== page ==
Several deficiencies were found during an inspection by the Tennessee Corrections Institute of the Bradley County Jail. Officials said most of the deficiencies are a result of continued overcrowding coupled with understaffing in the jail.
On the issue of overcrowding Sheriff Steve Lawson said he has worked diligently to reduce the inmate population. Upon taking office on Sept. 1, 2018, the inmate population was 581.
The jail is only considered a 510-bed facility. At the time of the inspection, the inmate population was 527. Of those, 137 are Tennessee Department of Corrections State Inmates.
Sheriff Lawson said, "Since Sept. 1 I have consistently asked the Department of Corrections to take back some of these state inmates to help alleviate our overcrowding problems, and those requests have fallen on deaf ears. I do not understand how the state of Tennessee can refuse to take their own inmates, while at the same time docking us negatively on an inspection for having too many of them. This continues to be a problem that I hope will be addressed in the future, otherwise, our overcrowding will simply continue.
"Understaffing has presented a number of challenges as well. Proper documentation and internal inspections were scrutinized and found to be insufficient. The inspection noted that only 65 of 100 positions needed to properly staff the jail have been filled."
The report notes, "The current facility correctional officer staffing levels are at 65 of 100 available positions. This number is not sufficient to perform and maintain the daily security functions of the facility. This is evident by the number of deficiencies listed in the report that are directly related to the officers not being present and or able to perform these functions.
"Most of the deficiencies listed in the report are due in large part to the continued overcrowding in male and female inmate housing areas along with a shortage of staff at times to fill all the designated posts on a consistent basis."
Sheriff Lawson said, "When you have only one officer responsible for 2 or 3 pods at the time, things are unfortunately going to get missed. Bottom line, we have to get to a proper staffing level if we ever hope to achieve better results.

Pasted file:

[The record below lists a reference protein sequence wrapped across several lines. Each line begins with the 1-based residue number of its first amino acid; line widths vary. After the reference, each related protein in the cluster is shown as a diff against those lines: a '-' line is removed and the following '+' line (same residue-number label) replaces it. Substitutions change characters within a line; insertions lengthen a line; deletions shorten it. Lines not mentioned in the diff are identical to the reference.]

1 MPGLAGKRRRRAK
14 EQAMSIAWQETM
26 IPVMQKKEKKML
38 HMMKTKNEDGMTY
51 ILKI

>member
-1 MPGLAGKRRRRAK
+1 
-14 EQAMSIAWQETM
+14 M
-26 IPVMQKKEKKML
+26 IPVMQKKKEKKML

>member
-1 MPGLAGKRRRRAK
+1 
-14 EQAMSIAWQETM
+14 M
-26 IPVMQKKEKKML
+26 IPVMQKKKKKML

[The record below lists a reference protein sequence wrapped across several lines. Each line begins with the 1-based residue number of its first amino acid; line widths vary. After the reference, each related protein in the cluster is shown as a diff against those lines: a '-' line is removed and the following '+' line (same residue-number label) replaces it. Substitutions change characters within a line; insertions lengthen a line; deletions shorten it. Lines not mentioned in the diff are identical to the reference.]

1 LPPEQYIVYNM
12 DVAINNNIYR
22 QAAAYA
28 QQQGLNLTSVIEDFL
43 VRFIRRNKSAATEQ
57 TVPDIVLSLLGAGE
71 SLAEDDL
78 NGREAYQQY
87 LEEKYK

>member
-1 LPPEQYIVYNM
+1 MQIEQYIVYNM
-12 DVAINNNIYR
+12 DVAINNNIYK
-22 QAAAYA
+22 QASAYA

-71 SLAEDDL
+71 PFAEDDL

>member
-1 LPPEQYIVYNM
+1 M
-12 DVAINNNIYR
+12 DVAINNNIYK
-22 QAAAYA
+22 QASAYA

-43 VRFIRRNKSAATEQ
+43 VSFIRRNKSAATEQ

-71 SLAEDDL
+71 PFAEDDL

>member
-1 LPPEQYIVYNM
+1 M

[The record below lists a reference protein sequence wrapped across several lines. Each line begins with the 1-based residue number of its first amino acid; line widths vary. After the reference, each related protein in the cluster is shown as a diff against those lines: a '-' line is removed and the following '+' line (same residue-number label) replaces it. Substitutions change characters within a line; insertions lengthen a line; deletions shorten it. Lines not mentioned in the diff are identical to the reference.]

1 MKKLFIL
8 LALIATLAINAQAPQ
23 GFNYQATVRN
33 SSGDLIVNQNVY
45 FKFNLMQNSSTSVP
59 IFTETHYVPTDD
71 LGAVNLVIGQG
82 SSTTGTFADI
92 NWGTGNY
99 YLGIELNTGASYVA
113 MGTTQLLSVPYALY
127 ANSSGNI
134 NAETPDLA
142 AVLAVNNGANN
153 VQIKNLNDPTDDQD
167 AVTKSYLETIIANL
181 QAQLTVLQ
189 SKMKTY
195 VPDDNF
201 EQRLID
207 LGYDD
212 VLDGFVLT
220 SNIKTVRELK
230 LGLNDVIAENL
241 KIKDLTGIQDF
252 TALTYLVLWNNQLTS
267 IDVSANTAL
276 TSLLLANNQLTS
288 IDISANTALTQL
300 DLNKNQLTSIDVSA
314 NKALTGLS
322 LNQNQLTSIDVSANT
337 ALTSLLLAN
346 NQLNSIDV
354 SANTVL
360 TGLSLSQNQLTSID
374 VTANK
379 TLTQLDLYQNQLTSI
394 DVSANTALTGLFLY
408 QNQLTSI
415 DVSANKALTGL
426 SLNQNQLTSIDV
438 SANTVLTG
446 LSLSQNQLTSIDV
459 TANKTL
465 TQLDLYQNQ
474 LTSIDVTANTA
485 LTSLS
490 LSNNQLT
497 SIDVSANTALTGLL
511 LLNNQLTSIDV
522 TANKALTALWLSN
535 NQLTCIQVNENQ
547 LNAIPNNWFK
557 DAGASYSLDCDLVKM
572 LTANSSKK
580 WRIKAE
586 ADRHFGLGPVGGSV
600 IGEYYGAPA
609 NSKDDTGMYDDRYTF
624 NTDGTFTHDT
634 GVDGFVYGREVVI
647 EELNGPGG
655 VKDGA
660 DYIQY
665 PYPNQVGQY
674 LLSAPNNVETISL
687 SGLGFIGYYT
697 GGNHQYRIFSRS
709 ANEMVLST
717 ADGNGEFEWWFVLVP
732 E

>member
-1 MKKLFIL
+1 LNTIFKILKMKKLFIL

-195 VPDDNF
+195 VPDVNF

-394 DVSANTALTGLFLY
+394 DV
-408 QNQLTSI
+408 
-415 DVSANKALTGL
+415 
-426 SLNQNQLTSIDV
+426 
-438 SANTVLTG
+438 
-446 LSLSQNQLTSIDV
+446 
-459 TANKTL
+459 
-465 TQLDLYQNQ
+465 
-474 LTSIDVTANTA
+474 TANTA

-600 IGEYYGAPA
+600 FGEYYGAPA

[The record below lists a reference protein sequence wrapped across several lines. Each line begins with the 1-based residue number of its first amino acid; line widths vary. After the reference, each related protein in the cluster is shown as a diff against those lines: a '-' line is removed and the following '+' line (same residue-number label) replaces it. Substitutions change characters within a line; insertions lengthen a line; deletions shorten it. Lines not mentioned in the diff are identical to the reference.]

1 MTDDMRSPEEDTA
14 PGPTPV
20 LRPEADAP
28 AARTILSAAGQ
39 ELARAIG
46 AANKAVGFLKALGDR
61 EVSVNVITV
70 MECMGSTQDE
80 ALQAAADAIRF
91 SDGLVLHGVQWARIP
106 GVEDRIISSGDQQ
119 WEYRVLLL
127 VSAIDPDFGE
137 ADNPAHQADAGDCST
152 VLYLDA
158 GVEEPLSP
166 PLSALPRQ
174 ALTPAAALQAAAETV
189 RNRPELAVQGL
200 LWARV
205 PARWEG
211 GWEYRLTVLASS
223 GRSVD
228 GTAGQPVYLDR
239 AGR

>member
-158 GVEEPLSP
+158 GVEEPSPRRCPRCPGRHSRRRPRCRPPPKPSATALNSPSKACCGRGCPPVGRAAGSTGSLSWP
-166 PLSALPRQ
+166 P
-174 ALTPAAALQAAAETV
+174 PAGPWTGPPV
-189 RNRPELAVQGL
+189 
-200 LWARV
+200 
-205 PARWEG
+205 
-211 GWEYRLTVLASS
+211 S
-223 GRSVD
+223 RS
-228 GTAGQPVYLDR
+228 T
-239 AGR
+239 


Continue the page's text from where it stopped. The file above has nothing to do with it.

"This is why I have laid out a four-year plan, worked with the County Commission to address corrections salaries, and requested funding for additional corrections officer positions in the next budget. Is it still where we need to be, no. But it is a much-needed step in the right direction."
The inspection noted several points of improvement over previous years. It says, "All of the inmate housing area day rooms and cell areas were very clean. The Sheriff, Captain, Lieutenant, and staff were very professional during the inspection and are to be commended on the cleanliness of the facility."
A follow-up inspection is scheduled for Aug. 15, after which a final inspection report will be presented to the state Board of Control.
Sheriff Lawson concluded, "We have already begun to take steps to address several of the maintenance and documentation issues listed in the inspection, and will be ready on August 15th. While I am pleased with the improvements that have been made thus far, it is obvious that we have more work to do. Rome was not built in a day, and I am grateful for the team in Corrections, who with me, are committed to getting better each day."
The TCI Inspection Report is available by request from the Tennessee Corrections Institute.